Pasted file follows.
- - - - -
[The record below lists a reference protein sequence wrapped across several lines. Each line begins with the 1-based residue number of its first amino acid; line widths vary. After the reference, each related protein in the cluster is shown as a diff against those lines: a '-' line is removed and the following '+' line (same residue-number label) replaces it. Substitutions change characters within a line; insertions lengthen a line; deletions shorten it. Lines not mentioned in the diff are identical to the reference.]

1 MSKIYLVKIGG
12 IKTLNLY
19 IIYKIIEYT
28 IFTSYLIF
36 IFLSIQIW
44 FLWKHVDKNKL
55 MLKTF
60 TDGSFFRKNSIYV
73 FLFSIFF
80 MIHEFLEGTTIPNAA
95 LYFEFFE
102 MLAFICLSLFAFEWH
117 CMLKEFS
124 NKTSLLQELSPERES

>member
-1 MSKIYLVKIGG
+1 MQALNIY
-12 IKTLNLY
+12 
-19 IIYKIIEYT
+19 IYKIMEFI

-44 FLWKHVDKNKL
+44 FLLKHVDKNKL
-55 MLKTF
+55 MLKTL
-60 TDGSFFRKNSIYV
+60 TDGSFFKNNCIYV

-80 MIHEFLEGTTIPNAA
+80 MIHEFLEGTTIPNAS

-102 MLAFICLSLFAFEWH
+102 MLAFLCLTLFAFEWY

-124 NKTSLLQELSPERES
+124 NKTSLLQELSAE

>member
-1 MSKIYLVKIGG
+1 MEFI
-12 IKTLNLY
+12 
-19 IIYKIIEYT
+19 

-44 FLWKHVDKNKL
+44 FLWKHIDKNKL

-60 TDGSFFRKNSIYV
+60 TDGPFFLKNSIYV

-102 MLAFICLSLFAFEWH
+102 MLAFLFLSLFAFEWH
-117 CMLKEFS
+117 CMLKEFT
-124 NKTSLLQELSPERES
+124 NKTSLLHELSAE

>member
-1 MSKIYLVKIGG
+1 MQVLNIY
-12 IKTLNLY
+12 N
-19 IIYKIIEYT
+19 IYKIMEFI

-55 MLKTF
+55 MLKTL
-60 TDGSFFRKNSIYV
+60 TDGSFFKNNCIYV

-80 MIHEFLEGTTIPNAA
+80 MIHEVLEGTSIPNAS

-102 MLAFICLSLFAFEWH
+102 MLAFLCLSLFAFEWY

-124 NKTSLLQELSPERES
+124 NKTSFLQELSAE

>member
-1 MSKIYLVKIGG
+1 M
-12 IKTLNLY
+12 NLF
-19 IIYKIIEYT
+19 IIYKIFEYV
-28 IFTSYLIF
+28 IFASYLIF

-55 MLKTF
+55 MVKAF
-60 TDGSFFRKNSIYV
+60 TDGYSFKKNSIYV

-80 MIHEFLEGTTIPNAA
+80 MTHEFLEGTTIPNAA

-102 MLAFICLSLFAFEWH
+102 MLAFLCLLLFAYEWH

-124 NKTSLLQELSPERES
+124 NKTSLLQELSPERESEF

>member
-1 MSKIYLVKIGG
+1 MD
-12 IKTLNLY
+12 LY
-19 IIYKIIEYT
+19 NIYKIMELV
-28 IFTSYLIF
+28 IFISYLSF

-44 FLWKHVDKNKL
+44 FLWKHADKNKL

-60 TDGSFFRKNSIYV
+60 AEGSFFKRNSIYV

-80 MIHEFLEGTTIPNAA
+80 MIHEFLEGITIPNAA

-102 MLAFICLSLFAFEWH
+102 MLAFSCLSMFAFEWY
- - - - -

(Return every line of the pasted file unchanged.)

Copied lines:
[The record below lists a reference protein sequence wrapped across several lines. Each line begins with the 1-based residue number of its first amino acid; line widths vary. After the reference, each related protein in the cluster is shown as a diff against those lines: a '-' line is removed and the following '+' line (same residue-number label) replaces it. Substitutions change characters within a line; insertions lengthen a line; deletions shorten it. Lines not mentioned in the diff are identical to the reference.]

1 MSKIYLVKIGG
12 IKTLNLY
19 IIYKIIEYT
28 IFTSYLIF
36 IFLSIQIW
44 FLWKHVDKNKL
55 MLKTF
60 TDGSFFRKNSIYV
73 FLFSIFF
80 MIHEFLEGTTIPNAA
95 LYFEFFE
102 MLAFICLSLFAFEWH
117 CMLKEFS
124 NKTSLLQELSPERES

>member
-1 MSKIYLVKIGG
+1 MQALNIY
-12 IKTLNLY
+12 
-19 IIYKIIEYT
+19 IYKIMEFI

-44 FLWKHVDKNKL
+44 FLLKHVDKNKL
-55 MLKTF
+55 MLKTL
-60 TDGSFFRKNSIYV
+60 TDGSFFKNNCIYV

-80 MIHEFLEGTTIPNAA
+80 MIHEFLEGTTIPNAS

-102 MLAFICLSLFAFEWH
+102 MLAFLCLTLFAFEWY

-124 NKTSLLQELSPERES
+124 NKTSLLQELSAE

>member
-1 MSKIYLVKIGG
+1 MEFI
-12 IKTLNLY
+12 
-19 IIYKIIEYT
+19 

-44 FLWKHVDKNKL
+44 FLWKHIDKNKL

-60 TDGSFFRKNSIYV
+60 TDGPFFLKNSIYV

-102 MLAFICLSLFAFEWH
+102 MLAFLFLSLFAFEWH
-117 CMLKEFS
+117 CMLKEFT
-124 NKTSLLQELSPERES
+124 NKTSLLHELSAE

>member
-1 MSKIYLVKIGG
+1 MQVLNIY
-12 IKTLNLY
+12 N
-19 IIYKIIEYT
+19 IYKIMEFI

-55 MLKTF
+55 MLKTL
-60 TDGSFFRKNSIYV
+60 TDGSFFKNNCIYV

-80 MIHEFLEGTTIPNAA
+80 MIHEVLEGTSIPNAS

-102 MLAFICLSLFAFEWH
+102 MLAFLCLSLFAFEWY

-124 NKTSLLQELSPERES
+124 NKTSFLQELSAE

>member
-1 MSKIYLVKIGG
+1 M
-12 IKTLNLY
+12 NLF
-19 IIYKIIEYT
+19 IIYKIFEYV
-28 IFTSYLIF
+28 IFASYLIF

-55 MLKTF
+55 MVKAF
-60 TDGSFFRKNSIYV
+60 TDGYSFKKNSIYV

-80 MIHEFLEGTTIPNAA
+80 MTHEFLEGTTIPNAA

-102 MLAFICLSLFAFEWH
+102 MLAFLCLLLFAYEWH

-124 NKTSLLQELSPERES
+124 NKTSLLQELSPERESEF

>member
-1 MSKIYLVKIGG
+1 MD
-12 IKTLNLY
+12 LY
-19 IIYKIIEYT
+19 NIYKIMELV
-28 IFTSYLIF
+28 IFISYLSF

-44 FLWKHVDKNKL
+44 FLWKHADKNKL

-60 TDGSFFRKNSIYV
+60 AEGSFFKRNSIYV

-80 MIHEFLEGTTIPNAA
+80 MIHEFLEGITIPNAA

-102 MLAFICLSLFAFEWH
+102 MLAFSCLSMFAFEWY